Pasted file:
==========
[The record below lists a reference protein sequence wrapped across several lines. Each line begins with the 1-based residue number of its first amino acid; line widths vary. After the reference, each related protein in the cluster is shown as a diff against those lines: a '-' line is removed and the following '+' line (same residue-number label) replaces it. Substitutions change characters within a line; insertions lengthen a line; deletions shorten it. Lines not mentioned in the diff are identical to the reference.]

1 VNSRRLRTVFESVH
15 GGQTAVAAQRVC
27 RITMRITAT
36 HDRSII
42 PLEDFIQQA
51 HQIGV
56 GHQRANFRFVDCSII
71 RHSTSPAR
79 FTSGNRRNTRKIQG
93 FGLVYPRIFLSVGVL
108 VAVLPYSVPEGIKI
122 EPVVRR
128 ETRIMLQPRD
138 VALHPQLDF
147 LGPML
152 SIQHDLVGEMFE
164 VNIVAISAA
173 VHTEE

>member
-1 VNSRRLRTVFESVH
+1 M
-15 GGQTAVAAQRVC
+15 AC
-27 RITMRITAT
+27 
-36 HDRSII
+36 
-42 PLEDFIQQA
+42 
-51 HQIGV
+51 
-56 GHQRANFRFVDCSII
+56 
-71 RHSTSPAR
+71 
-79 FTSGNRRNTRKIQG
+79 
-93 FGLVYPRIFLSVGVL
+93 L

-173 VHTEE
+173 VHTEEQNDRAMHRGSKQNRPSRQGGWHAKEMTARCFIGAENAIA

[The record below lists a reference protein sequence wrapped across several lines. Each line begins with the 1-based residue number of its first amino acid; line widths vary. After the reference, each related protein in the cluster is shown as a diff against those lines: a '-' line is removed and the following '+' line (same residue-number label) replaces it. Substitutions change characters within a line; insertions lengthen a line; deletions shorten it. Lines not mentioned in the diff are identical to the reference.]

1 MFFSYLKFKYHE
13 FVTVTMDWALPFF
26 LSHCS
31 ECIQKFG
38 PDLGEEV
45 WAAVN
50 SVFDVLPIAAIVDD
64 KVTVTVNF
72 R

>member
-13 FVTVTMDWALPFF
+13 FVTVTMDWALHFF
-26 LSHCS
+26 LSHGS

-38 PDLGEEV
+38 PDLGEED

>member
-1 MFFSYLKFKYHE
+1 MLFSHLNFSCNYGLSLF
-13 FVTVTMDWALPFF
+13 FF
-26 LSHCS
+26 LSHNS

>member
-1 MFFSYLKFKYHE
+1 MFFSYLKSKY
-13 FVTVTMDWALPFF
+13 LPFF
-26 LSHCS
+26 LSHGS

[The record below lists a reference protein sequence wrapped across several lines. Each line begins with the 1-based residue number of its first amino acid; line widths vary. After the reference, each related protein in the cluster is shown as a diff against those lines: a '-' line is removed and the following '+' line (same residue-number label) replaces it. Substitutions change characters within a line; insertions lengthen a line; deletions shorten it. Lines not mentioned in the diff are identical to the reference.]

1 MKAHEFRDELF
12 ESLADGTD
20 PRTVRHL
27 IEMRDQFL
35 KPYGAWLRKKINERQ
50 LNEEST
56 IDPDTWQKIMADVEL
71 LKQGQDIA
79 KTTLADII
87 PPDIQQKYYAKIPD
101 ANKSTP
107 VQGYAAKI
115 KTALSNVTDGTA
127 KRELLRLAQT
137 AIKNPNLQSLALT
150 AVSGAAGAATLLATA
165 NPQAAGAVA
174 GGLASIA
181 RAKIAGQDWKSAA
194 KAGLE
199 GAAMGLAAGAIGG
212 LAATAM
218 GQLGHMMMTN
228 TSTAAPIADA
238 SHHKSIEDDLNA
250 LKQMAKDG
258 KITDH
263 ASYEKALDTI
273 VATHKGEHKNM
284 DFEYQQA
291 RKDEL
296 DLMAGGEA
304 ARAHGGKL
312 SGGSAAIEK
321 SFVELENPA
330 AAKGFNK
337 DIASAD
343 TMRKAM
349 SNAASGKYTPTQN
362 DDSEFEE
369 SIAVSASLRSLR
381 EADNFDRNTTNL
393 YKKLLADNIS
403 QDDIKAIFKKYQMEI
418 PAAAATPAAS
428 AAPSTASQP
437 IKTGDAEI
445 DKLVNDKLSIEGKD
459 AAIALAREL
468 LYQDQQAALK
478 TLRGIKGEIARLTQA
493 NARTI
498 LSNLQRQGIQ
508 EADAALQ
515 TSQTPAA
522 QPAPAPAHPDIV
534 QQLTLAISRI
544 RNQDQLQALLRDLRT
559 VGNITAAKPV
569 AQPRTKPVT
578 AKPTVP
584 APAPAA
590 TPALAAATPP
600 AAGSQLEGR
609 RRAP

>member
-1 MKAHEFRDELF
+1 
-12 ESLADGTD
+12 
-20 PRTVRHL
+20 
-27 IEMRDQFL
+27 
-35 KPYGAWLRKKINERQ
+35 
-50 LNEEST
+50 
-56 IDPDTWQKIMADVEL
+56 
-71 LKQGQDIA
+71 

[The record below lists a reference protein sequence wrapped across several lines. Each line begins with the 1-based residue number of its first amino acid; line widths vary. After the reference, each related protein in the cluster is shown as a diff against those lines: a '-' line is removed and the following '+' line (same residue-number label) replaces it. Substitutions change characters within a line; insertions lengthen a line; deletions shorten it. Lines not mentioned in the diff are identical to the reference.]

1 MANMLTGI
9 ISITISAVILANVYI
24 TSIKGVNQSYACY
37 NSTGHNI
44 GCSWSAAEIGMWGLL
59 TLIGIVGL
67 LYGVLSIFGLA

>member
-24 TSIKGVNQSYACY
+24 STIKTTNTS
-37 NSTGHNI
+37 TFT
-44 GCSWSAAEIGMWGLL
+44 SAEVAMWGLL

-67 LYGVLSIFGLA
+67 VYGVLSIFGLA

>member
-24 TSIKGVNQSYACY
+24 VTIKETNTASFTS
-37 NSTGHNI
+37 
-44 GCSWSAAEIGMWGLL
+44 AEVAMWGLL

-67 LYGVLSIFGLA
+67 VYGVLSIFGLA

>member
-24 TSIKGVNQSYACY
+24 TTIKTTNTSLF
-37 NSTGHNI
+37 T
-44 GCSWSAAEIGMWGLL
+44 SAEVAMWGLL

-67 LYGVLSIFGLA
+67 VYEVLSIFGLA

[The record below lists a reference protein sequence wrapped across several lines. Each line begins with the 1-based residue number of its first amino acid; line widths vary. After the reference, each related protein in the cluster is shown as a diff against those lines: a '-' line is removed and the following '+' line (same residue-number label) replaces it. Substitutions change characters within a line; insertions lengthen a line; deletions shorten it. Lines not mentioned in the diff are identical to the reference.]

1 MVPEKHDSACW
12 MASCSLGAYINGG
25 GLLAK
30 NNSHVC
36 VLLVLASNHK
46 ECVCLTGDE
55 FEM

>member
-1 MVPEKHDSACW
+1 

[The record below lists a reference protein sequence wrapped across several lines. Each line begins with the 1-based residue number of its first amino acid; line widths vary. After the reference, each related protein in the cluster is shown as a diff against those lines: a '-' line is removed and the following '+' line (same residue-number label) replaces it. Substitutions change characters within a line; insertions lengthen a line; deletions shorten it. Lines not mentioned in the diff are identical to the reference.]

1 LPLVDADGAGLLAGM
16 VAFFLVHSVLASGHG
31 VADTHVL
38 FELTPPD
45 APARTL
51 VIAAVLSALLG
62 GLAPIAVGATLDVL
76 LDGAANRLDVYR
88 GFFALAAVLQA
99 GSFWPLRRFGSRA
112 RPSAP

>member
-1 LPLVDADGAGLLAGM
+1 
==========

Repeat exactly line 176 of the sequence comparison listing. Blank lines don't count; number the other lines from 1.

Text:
+24 VTIKETNTASFTS